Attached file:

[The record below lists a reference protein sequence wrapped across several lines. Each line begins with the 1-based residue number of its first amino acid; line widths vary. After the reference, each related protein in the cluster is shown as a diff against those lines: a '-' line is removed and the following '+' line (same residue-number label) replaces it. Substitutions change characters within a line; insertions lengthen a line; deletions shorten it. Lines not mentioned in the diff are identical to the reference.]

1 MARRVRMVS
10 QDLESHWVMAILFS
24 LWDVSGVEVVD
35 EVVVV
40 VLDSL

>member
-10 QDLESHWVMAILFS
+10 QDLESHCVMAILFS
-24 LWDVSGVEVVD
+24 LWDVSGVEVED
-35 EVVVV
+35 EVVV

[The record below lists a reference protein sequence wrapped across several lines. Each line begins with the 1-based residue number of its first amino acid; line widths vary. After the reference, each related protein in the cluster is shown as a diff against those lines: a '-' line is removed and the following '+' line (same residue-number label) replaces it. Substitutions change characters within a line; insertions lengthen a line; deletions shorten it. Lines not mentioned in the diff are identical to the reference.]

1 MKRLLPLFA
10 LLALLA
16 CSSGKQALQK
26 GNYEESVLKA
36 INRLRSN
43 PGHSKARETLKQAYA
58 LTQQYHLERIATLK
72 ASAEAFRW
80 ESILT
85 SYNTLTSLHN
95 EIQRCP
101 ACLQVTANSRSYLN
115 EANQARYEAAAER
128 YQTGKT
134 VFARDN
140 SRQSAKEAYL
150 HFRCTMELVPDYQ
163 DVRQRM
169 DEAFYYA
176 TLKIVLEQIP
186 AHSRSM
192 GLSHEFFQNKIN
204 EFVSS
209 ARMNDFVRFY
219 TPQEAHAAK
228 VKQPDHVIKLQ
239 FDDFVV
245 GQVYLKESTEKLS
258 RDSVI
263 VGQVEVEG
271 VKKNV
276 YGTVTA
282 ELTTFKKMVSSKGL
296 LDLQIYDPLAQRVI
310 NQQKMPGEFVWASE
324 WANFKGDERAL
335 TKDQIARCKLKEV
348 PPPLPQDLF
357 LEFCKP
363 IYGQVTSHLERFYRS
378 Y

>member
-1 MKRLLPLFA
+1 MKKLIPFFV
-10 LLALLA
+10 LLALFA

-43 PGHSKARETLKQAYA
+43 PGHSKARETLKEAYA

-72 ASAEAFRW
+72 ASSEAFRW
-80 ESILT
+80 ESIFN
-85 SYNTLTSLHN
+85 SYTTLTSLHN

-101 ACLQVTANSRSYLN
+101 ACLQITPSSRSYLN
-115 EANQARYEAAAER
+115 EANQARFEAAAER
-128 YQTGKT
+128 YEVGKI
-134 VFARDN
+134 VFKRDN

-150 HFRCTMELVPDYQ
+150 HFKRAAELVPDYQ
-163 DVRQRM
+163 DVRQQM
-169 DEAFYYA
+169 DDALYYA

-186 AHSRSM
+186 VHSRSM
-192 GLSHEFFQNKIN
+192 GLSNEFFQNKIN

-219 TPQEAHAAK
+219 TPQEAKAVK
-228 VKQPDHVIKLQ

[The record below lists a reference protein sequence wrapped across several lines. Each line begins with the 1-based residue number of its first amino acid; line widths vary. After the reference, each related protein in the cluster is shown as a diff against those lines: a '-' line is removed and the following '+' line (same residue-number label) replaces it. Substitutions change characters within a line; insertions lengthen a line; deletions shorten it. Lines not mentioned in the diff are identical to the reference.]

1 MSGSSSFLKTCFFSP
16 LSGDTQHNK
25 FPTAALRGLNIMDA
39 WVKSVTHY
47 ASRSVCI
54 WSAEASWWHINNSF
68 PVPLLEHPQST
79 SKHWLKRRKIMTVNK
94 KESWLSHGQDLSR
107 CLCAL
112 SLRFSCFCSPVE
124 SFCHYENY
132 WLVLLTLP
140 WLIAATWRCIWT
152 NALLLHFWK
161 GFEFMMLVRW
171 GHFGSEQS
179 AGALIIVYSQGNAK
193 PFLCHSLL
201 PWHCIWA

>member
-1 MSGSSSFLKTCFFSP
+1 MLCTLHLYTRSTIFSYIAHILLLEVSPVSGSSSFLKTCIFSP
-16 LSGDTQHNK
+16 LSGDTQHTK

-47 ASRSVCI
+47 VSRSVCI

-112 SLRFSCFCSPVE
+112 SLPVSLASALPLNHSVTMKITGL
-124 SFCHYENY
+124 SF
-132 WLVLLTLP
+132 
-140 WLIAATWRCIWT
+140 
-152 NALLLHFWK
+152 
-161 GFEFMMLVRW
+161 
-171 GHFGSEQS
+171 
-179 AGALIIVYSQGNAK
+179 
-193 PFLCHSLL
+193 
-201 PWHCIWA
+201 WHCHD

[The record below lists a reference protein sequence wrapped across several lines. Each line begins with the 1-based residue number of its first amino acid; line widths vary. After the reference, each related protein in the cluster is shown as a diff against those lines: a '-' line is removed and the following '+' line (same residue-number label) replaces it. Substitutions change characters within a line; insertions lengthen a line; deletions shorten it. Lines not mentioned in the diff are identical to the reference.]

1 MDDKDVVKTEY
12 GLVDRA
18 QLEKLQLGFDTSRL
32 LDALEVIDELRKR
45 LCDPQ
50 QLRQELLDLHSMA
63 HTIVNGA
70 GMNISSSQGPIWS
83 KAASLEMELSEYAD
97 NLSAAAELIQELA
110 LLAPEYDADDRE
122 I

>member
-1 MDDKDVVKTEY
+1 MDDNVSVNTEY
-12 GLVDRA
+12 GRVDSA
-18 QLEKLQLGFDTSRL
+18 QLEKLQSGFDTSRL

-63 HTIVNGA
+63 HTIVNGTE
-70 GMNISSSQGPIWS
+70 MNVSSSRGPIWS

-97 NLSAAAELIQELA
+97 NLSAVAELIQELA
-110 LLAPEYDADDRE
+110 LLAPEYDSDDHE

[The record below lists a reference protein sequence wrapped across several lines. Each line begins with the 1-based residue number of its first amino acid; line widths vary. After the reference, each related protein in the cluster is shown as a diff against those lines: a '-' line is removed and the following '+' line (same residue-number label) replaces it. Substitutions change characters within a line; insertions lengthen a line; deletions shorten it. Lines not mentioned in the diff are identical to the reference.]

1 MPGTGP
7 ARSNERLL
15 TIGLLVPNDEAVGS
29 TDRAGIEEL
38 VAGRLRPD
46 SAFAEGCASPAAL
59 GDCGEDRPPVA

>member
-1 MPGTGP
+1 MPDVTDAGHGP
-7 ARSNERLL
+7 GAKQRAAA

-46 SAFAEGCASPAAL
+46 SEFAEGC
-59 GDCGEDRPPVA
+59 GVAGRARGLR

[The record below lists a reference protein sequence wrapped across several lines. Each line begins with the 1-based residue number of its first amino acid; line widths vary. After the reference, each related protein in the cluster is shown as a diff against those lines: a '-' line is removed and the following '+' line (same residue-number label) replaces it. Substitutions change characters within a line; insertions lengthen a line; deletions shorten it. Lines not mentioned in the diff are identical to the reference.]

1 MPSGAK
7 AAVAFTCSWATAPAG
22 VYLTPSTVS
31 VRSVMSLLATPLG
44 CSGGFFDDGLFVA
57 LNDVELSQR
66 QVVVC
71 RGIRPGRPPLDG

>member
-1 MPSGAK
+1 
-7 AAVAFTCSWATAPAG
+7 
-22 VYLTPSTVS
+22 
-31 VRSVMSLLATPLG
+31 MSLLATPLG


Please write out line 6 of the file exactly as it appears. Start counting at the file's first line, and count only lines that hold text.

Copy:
40 VLDSL